Monday, May 24, 2010
I try try try to cook something every week for this blog, but sometimes I am only able to cook at home once a week. The rest is all leftovers, dinners out, etc. So, if I try something and it fails.... I'm left with nothing to share. I'm resourceful, though. This last failed experiment left me with some perfectly good pitas, a can of chick peas, and some Greek yogurt. I decided to make a nice, simple salad. Simple as in... not really a recipe. But follow along, this is a great summer dish.
Cut a pita into wedges and toast them in the oven until they are crunchy.
Meanwhile drain the can of chickpeas, and heat them in a sauce pan, flavoring them with chopped garlic, chopped red onion, plenty of curry powder, some crushed red pepper, cumin, ginger... all your favorite curry spices. Add water as needed so they don't dry out... I cooked them for a good 10-15 minutes, making them quite soft.
Serve the chick peas over arugula that's been lightly dressed with olive oil, salt & pepper. Scatter some halved cherry tomatoes around. Put a nice dollop of Greek yogurt on the whole thing, and add the pita chips as croutons. I ate this salad 3 days in a row without tiring of it. I could go for one right now, in fact!
Thursday, May 13, 2010
I found some quail eggs at an Asian grocery store, and I had to buy them. So tiny and cute!! I've always wanted to do something with quail eggs. I mean, check out these little toasts that Eric Ripert does, and tell me you are not in love with the adorableness that is quail eggs?!? But what was I gonna do with them? I had them in the fridge for awhile, and was determined to use the tonight.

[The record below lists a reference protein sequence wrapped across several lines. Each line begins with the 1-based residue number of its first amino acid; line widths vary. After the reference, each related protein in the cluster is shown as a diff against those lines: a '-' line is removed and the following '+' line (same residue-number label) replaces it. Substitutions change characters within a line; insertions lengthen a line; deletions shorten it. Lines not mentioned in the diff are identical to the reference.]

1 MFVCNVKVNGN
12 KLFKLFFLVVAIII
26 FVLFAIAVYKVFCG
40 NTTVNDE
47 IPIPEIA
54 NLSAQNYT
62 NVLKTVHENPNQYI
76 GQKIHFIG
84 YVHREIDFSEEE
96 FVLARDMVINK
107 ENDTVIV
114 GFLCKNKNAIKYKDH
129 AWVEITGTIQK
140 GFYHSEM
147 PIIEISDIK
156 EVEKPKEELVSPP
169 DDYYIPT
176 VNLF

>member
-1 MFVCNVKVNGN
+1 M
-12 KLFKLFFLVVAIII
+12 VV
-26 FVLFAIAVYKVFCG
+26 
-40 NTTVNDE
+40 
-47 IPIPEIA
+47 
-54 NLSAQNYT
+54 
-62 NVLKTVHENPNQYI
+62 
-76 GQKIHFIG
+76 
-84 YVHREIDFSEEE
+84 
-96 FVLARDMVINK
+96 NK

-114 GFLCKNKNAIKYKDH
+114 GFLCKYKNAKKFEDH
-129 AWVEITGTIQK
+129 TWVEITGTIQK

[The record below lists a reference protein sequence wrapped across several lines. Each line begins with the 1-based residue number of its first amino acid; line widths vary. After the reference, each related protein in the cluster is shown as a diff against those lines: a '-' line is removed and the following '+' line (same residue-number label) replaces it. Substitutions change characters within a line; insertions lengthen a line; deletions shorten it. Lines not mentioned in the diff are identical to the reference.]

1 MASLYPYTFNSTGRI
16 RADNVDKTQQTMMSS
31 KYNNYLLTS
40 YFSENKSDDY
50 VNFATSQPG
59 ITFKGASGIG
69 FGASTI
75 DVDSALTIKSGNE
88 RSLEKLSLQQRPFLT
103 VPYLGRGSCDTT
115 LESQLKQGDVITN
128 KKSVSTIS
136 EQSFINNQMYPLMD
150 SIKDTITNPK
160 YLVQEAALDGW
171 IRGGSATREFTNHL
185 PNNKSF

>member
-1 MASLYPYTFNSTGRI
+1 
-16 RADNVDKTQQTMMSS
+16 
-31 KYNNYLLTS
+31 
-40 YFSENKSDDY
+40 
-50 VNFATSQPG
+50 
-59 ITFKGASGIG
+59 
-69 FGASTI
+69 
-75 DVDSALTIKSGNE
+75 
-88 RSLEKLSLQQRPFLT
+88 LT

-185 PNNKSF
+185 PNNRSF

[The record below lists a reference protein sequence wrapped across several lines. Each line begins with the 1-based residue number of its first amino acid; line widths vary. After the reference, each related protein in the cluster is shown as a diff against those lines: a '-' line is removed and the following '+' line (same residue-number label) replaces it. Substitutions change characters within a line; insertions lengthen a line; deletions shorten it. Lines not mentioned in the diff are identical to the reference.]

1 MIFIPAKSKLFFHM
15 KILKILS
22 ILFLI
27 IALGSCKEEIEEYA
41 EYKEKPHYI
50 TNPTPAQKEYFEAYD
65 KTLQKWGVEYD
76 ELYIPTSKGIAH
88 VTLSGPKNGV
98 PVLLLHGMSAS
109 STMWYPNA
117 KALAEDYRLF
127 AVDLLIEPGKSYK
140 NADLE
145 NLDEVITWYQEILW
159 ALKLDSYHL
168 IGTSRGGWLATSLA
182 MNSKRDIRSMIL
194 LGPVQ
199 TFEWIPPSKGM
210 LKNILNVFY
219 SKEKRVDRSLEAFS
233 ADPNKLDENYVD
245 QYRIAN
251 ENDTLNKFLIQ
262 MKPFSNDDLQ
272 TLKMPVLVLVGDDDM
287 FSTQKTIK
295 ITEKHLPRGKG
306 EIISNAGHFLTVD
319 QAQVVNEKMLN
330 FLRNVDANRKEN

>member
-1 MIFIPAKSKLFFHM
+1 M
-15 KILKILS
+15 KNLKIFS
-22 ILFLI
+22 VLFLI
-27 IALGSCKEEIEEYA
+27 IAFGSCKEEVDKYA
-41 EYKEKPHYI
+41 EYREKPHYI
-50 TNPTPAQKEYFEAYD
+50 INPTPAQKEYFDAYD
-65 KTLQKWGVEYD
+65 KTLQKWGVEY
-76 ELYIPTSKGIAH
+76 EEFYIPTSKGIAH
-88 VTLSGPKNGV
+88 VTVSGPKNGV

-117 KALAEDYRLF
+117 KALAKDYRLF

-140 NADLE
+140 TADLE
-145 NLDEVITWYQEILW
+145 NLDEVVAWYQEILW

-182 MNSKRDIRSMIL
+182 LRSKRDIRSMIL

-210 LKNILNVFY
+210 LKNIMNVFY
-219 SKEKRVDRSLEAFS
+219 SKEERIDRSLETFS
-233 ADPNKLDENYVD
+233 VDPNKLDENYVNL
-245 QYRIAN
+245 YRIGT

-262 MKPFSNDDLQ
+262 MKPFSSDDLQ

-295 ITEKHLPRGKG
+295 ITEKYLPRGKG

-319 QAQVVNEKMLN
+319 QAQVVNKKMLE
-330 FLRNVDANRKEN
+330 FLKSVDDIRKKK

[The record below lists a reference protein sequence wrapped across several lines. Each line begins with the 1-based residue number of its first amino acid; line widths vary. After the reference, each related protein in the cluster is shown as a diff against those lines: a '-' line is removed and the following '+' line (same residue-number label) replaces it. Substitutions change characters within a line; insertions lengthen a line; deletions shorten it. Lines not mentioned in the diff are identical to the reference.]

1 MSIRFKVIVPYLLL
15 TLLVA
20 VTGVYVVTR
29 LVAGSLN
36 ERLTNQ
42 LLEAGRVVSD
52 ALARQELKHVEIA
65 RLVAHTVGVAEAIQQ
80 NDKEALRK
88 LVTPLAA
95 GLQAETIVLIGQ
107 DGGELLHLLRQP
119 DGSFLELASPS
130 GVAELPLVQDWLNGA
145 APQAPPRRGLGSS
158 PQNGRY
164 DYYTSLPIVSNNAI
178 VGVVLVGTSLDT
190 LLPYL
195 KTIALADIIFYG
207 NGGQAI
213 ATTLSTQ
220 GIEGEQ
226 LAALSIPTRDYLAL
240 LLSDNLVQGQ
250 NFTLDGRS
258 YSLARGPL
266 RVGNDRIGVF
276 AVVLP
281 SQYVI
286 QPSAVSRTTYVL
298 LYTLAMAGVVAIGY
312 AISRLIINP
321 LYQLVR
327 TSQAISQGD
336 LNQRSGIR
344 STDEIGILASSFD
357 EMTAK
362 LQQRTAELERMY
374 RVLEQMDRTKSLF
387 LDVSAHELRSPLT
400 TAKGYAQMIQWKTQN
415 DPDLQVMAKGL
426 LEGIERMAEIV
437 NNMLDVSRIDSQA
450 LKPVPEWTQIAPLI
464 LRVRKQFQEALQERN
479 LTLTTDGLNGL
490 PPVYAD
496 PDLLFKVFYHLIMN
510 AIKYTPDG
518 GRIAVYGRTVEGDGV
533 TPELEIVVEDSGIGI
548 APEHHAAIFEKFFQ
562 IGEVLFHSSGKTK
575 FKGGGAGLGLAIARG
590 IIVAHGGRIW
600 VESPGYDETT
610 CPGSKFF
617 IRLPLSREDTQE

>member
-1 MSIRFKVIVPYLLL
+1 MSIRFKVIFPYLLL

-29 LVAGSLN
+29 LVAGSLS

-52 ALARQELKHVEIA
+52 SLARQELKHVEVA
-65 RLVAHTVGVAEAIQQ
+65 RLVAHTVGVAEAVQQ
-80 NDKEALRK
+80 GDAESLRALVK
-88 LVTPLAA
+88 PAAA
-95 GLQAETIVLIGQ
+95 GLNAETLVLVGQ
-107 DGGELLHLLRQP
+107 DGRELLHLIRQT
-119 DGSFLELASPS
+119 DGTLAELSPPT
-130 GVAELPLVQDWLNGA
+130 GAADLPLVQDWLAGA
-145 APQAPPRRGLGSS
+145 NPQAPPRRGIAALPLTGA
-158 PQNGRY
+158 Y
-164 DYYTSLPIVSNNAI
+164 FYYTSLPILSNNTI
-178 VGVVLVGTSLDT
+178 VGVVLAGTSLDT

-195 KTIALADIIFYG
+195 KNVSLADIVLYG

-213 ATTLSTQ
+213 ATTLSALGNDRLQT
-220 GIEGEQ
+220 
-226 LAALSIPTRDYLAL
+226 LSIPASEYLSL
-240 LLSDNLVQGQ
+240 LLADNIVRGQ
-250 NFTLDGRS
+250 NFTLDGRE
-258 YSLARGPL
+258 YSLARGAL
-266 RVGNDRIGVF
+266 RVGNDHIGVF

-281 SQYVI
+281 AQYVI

I seem to be on a pizza kick this week, so I went with that momentum. Ever heard of putting eggs on your pizza? It's not weird... it's normal, and brilliant. Being that I am terrible at planning ahead, I never think to make dough for pizza, and have found that refrigerated dinner roll dough works well for little tiny pizzas in a pinch. Little tiny pizzas? Little tiny eggs? boom.
There is not really a recipe for this, per se, but I will walk you through the process. I stretched and rolled out the refrigerated dinner roll dough balls (frozen works, too... follow directions on thawing and rising and preheating the oven) on a surface coated with some olive oil. Once I had my flat rounds, I spread them with olive oil and grated fresh garlic.
Next I put on some fresh tarragon leaves and shredded Parmesan cheese. Then I took a slice of prosciutto, tore it in half length-wise, and formed it into a circle in the middle of the pizza. The idea is that the prosciutto forms a kind of nest for the egg. Bake this for about 6 minutes, until the crust is firm and starting to brown. Add a quail egg to the center of each pizza (it's helpful to crack each egg into a little bowl first instead of trying to crack the egg onto the pizza) and bake another 5-6 minutes until the egg white is set, but the yolk is still runny.
Wednesday, May 05, 2010
I went out for Vietnamese last weekend, one of my favorite all-time cuisines. Spring rolls. I need to make spring rolls more often... that's what I took away from that dinner outing. When I was fresh out of high-school, I worked at a Chinese buffet/take-out place. I worked there because I walked up there so often (I even had a "usual" order... Mongolian beef and crab Rangoon...) that I befriended the owner, and when he was looking for someone to answer phones, clear tables and man the front counter, he trusted me.